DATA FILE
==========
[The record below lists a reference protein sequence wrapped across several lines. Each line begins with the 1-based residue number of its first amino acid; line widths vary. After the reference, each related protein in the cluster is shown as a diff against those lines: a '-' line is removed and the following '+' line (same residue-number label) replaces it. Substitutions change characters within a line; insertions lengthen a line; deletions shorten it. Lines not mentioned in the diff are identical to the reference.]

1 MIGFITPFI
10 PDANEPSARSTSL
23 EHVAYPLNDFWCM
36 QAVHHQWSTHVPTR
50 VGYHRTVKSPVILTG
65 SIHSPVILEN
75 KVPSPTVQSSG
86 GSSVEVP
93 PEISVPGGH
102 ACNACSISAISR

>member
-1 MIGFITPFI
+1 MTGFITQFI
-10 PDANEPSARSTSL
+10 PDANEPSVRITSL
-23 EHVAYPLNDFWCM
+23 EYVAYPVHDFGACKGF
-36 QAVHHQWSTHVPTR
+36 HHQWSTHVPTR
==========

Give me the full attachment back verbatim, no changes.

[The record below lists a reference protein sequence wrapped across several lines. Each line begins with the 1-based residue number of its first amino acid; line widths vary. After the reference, each related protein in the cluster is shown as a diff against those lines: a '-' line is removed and the following '+' line (same residue-number label) replaces it. Substitutions change characters within a line; insertions lengthen a line; deletions shorten it. Lines not mentioned in the diff are identical to the reference.]

1 MIGFITPFI
10 PDANEPSARSTSL
23 EHVAYPLNDFWCM
36 QAVHHQWSTHVPTR
50 VGYHRTVKSPVILTG
65 SIHSPVILEN
75 KVPSPTVQSSG
86 GSSVEVP
93 PEISVPGGH
102 ACNACSISAISR

>member
-1 MIGFITPFI
+1 MTGFITQFI
-10 PDANEPSARSTSL
+10 PDANEPSVRITSL
-23 EHVAYPLNDFWCM
+23 EYVAYPVHDFGACKGF
-36 QAVHHQWSTHVPTR
+36 HHQWSTHVPTR